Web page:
€120,000 James Dyson award launches at IT Carlow


The tenth anniversary of the International James Dyson award was launched to product design staff and students at IT Carlow this afternoon (Thursday 3rd April 2014). Dyson Engineer Nick Schneider from Dyson HQ in Malmesbury, challenged the new generation of design students to think differently about solving problems at a special invention workshop held in the college.  

This year’s workshops, sponsored by the James Dyson Foundation, were hosted at just three Irish third level institutions,  Institute of Technology Carlow, Trinity College Dublin and the University of Limerick. The events seek to harness and support the inventive and collaborative capacities of the best creative and innovative minds in our third level colleges today.  

Nick Schneider commented on the standard of entries from Institute of Technology Carlow  over the past ten years:  “The James Dyson award is looking for inventive ideas with real problem-solving potential. We’ve seen plenty of ingenious inventions over the years from IT Carlow  – let’s hope this year is better still!”

IT Carlow has indeed performed impressively in both the national and global stages of the James Dyson award since the award first launched in Ireland ten years ago.  The first ever winner of the Irish leg of the James Dyson award in 2004 was an IT Carlow student.  Paddy Moloney from invented a lightweight cast for broken limbs after seeing his dad face difficulties with the heavy traditional plaster casts.  Shortly after winning the award, Moloney was snapped up by Dyson, where he is now a senior design engineer.

In 2009, IT Carlow student Noel Joyce received international acclaim when he won the national award and made the global finals for his hydraulic wheelchair brake invention, designed to solve some of the difficulties faced by wheelchair users. Noel set up is own design company after graduating and is well on his way to making his first million from sales of his recent invention – Maglus.  Maglus, a stylus for touchscreen devices, has sold 25,000 units worldwide generating sales of over three quarters of a million Euro in just 8 months.  .

Irish design and engineering students will compete with students from 18 countries across the world to win the top prize of €36,000 and a further €12,000 for their university in the 2014 competition. The total prize fund this year is £100,000 (€120,000).

2014 marks the 10 year anniversary of James Dyson’s search for new and better ways to solve problems. In recent years the competition has discovered and supported inventors with ideas such as an upper-body robotic arm and a more efficient device to capture wave power.

The 2014 IT Carlow event involved third year undergraduate students of Industrial Design & Product Design Innovation working alongside  the dyson engineers, responding to real world problems. The Dyson approach to innovating is very hands-on and champions the approach of developing by making or:  DESIGN - BUILD - TEST.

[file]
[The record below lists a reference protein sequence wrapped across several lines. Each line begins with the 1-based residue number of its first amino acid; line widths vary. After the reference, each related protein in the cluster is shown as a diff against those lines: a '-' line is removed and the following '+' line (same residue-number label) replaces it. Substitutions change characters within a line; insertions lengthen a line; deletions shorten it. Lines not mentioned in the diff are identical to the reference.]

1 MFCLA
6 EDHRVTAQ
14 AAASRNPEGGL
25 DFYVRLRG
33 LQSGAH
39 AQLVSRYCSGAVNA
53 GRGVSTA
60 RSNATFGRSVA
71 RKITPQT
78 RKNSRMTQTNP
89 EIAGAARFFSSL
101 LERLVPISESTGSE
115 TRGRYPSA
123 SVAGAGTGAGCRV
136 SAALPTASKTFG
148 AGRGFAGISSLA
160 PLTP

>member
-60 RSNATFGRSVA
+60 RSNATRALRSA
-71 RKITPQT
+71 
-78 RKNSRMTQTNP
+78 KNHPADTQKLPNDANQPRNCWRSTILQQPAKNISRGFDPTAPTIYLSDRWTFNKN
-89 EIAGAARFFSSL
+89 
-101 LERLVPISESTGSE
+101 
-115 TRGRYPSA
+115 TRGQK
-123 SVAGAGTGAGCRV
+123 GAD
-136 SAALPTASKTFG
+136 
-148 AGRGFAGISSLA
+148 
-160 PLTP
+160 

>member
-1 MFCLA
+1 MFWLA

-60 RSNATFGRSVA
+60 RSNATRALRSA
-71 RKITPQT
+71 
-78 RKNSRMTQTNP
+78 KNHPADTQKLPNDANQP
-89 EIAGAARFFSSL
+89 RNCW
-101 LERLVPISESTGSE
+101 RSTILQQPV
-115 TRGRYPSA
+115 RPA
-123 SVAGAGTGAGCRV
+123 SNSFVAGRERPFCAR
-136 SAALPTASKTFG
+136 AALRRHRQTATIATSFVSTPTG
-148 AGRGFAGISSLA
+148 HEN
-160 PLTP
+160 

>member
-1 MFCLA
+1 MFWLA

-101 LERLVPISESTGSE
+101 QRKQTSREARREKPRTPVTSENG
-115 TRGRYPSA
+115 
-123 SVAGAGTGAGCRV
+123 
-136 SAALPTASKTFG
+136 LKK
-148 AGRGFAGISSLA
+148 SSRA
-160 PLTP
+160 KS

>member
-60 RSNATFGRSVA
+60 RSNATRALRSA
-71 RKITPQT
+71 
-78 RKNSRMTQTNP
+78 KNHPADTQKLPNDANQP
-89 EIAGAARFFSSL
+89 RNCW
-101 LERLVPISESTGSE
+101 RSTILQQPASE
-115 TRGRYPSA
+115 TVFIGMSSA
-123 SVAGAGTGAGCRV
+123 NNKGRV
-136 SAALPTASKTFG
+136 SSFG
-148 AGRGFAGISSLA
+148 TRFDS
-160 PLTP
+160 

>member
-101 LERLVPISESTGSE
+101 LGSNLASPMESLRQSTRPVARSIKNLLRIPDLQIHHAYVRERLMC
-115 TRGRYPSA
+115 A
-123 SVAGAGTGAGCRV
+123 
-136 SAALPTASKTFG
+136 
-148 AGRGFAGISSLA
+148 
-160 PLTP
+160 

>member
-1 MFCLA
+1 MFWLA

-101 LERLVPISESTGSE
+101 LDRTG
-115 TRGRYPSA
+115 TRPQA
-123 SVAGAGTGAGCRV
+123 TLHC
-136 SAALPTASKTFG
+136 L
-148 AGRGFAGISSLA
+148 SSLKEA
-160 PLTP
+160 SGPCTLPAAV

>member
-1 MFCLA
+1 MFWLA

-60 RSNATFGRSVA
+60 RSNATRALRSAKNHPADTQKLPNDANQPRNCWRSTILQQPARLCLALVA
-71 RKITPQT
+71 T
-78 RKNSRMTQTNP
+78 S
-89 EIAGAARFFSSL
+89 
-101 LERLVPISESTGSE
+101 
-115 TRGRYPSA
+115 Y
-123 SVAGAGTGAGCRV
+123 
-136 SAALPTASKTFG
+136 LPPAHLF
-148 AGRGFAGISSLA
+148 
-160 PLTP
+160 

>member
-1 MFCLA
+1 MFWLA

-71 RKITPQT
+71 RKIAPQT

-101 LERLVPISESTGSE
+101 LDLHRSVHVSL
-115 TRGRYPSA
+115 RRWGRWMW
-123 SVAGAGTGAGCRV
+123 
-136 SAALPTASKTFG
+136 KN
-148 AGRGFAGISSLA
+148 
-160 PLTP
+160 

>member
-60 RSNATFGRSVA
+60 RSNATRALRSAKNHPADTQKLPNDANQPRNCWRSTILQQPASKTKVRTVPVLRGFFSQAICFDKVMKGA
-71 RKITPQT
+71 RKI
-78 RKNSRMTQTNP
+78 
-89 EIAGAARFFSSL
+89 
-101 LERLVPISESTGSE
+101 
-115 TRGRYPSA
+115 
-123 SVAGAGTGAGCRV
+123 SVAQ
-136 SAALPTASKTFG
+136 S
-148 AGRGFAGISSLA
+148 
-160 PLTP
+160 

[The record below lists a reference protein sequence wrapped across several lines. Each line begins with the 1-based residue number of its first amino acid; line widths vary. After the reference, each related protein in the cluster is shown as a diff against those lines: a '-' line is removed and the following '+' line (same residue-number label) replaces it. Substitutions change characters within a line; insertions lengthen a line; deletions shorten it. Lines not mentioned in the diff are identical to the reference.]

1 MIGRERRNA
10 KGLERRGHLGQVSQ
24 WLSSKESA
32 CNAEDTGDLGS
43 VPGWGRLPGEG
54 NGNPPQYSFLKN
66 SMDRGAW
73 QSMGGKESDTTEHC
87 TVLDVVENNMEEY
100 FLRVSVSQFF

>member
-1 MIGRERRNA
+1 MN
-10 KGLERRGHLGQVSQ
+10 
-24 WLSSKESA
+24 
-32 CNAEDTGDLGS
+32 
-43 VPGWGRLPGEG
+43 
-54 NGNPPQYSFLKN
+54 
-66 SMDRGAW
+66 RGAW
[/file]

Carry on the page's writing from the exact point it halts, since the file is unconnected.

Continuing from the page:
Throughout the workshop, students worked in collaborative teams and engaged in a dynamic process to quickly develop 3-dimentional representational models of their ideas using a variety of easily accessible materials.  This direct industry interaction is a superb example of how students of design at IT Carlow gain unique insight into the inner working methodology of Dyson, a company who have made a significant impact in product innovation.

Last year’s international winners, the Titan Arm team, invented a battery powered upper-body robotic arm, which augments arm strength, to rehabilitate people with back injuries, rebuild muscle and relearn motor control.

James Dyson says a bright idea is just the start.  “Developing and commercialising patentable technology is the hard part.  We must encourage and financially support young engineers to solve the problems of today – and tomorrow. I’m looking for people that don’t just have a brilliant idea, but also the burning desire to make it a reality.”




For further press information on the James Dyson Award:

Emily Cox, Cox Communications, , 086 383 2703

For information on IT Carlow Design Courses:

Muirghin Brophy, Communications Officer,, 059 9175083


The Prize:

International winner:

·         The international prize is £30,000 (€36,000) for the student or team.

·         £10,000 (€12,000) for the student’s university department.

·         A James Dyson Award trophy.

International runners-up:

·         £5,000 (€6,000) each.

·         National winner (one per country):

·         £2,000 (€2,400) each.

Key dates:

·         Entries open – 27th March

·         Entries close – 7th August

·         Announcement of the national winners – 18th September

·         Announcement of the international finalists – 16th October

·         Announcement of the international winner and runners-up – 6th November